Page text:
HomeBudget & Tax NewsU.S. Economic Demand Remains Strong

U.S. Economic Demand Remains Strong

Overall economic demand remains strong in the United States. That could feed inflation if banks continue to shift their vast monetary reserves into the economy, and it would put further pressure on the Fed to tighten the money supply—a recipe for recession.

Today’s strong job report shows the labor market continued to improve in May. With monetary policy remaining expansive throughout the month, demand should stay strong until at least the end of the year.

The Week That Was

Today’s strong employment report shows May private payroll jobs up 330,000, a 3 percent annualized increase. Weekly hours also went up 3 percent, and average hourly earnings rose 7 percent, both annualized rates.

May employment data show job growth up 3 percent to 4 percent from the average of the first quarter. The good news on jobs is bad news for those who are looking for the Fed to avoid a tighter monetary policy.

Business surveys for May show the United States and Eurozone with readings in the mid-50s. New orders and inflation remain very high. Hence, it appears going into the middle of the second quarter, the economy continues to grow, likely at an annualized rate of 2 percent to 3 percent.

May initial weekly unemployment claims drifted slightly higher, hitting 206,000, up from 188,000 in April and 175,000 in March.

Things to Come

Later today, business surveys from Markit and ISM are expected to show the service  ompanies with readings in the mid-50s. If so, it will suggest that businesses are dealing as well as can be expected with the challenges of soaring inflation and other problems associated with the war in Ukraine.

The only significant economic report scheduled for the coming week is Friday’s May consumer price report. Expect an ugly inflation report. May oil prices were up from $102 to $109, a 7 percent increase. Business surveys indicate May inflation was as bad as it has been in any other month.

Money, Money, Money

The Fed intends to sell almost $50 billion in securities in June. This would be the Fed’s first major move toward restraint. However, if banks continue to shift hundreds of billions from the Fed into the economy, monetary policy will remain expansive.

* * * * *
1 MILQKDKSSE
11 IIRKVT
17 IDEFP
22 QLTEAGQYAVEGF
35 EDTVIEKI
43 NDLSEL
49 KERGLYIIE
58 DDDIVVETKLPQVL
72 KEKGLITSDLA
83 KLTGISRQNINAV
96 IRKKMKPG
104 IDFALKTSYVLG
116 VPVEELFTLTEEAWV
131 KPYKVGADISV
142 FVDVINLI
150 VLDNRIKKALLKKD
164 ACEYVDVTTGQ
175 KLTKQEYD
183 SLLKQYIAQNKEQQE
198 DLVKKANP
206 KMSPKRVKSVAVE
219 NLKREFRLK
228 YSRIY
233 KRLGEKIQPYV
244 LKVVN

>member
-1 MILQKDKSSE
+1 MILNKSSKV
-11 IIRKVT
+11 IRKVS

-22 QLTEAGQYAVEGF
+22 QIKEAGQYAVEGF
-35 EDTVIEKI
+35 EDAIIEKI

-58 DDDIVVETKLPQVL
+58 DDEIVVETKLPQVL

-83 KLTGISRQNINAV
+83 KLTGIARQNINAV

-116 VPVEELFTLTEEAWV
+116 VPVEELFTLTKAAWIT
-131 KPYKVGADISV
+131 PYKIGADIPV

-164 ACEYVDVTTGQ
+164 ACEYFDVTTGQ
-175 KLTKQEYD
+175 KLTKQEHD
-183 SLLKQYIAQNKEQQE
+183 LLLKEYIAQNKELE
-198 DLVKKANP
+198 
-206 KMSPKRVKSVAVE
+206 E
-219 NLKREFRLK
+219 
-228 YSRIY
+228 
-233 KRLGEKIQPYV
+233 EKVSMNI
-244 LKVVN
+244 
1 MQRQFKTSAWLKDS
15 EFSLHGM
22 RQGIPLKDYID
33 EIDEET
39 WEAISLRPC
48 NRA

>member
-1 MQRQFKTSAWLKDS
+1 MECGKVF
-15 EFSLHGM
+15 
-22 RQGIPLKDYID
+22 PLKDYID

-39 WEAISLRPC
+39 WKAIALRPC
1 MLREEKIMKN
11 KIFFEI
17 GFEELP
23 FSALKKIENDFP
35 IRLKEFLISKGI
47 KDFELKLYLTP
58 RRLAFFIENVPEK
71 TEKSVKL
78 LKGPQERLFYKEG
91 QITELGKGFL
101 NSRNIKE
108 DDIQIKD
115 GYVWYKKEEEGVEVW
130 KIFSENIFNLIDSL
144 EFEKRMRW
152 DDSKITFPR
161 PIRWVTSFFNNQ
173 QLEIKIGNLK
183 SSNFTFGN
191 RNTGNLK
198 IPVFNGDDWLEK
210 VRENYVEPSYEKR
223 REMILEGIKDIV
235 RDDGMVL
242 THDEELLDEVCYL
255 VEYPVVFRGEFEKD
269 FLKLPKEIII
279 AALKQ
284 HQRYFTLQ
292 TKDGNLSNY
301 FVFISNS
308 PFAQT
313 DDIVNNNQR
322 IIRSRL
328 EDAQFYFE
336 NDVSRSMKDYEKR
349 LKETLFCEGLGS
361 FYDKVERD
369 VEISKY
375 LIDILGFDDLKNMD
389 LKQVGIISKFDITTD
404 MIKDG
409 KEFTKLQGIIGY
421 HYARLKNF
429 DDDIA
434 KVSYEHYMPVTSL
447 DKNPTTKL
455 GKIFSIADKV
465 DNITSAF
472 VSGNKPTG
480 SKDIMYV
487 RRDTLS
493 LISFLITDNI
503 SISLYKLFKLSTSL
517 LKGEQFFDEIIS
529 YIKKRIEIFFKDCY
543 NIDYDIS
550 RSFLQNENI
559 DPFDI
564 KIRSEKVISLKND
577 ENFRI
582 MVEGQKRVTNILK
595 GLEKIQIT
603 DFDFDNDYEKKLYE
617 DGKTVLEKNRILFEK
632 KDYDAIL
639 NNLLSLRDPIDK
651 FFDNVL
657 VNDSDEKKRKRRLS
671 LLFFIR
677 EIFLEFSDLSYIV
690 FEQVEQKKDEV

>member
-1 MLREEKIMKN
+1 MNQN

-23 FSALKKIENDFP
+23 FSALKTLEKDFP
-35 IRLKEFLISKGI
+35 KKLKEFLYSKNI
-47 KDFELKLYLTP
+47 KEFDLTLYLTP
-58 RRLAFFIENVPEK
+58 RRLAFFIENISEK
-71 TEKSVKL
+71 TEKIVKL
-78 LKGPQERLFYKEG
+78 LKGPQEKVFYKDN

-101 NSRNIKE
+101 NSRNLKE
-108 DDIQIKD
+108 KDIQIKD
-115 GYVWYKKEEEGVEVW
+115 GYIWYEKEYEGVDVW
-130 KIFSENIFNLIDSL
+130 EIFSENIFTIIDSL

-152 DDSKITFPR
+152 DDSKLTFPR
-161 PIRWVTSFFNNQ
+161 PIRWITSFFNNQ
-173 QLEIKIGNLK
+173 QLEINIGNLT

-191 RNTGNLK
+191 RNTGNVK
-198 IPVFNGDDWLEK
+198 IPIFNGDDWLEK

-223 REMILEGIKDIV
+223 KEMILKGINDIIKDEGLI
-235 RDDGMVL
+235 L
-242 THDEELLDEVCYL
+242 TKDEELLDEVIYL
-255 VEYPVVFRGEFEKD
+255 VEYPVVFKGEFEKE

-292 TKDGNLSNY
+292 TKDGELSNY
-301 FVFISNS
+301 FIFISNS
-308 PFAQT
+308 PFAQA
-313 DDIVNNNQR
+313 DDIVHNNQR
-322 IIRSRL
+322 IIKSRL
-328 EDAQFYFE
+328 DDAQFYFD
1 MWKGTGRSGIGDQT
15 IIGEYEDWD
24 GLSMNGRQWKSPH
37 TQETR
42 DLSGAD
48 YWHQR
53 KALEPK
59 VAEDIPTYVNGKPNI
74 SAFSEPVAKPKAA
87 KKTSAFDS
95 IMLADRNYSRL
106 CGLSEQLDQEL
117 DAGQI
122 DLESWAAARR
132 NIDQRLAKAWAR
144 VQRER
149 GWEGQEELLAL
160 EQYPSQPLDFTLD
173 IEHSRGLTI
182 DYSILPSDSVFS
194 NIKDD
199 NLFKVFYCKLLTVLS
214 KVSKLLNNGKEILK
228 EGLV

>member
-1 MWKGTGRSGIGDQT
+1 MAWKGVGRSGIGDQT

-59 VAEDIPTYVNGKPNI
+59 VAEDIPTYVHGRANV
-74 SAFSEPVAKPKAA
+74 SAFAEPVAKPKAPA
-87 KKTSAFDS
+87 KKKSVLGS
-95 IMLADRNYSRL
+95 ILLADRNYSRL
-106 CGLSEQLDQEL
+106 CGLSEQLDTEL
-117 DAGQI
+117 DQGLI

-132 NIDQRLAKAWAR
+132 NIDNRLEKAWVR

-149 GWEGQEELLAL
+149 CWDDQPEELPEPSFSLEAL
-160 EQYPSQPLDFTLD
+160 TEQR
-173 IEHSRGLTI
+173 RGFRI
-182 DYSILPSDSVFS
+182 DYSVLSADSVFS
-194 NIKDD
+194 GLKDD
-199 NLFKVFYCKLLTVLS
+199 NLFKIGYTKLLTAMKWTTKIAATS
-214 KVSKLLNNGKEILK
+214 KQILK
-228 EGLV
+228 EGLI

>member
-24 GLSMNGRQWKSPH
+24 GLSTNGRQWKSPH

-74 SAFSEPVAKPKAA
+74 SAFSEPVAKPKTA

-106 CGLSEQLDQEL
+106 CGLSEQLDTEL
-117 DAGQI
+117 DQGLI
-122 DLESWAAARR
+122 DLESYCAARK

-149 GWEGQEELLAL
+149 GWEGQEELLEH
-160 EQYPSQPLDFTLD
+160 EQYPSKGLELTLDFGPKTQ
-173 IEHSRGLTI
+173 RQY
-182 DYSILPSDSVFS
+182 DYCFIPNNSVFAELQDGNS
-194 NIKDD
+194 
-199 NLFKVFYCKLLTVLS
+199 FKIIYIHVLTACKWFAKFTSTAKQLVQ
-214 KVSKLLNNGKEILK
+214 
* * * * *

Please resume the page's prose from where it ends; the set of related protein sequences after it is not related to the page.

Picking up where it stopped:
To Market, to Market

For the second consecutive week, stock prices moved sharply higher. The major indexes
increased by 2 percent to 5 percent.

The gains came in spite of mixed news on the economy. So far, May manufacturing business surveys have been positive. We are still waiting for reports on the service sector.

There are signs the service sector may be weakening. Challenger reported the tech sector cut more jobs in May than the total in the first four months of the year. Also, the upward move in interest rates and the increase in oil prices to $117 are both negative developments for most stocks.

The market’s technical indicators improved only slightly. Rising prices brought all major stock market indexes above their 21-day moving averages. This is a key breakthrough.

Unfortunately, the increases came on lower volume. In a healthy market, increases occur on high volume.

The S&P500 moved to 26 percent above our estimate of its fundamental value. Hence, stocks remain overvalued.

With an uncertain monetary outlook as noted above, stocks can move sharply in either direction. Remain cautious.

Outlook

Economic Fundamentals: weakening

Stock Valuation: S&P 500 overvalued by 26 percent

Monetary Policy: expansive

For more from Robert Genetski.

For more Budget & Tax News articles.

For more from The Heartland Institute.

Robert Genetski
Robert Genetski
Robert Genetski, Ph.D., one of the nation’s leading economists and financial advisors, has spent more than 35 years promoting the use of classical economic and investment principles for sound financial decisions. He heads ClassicalPrinciples.

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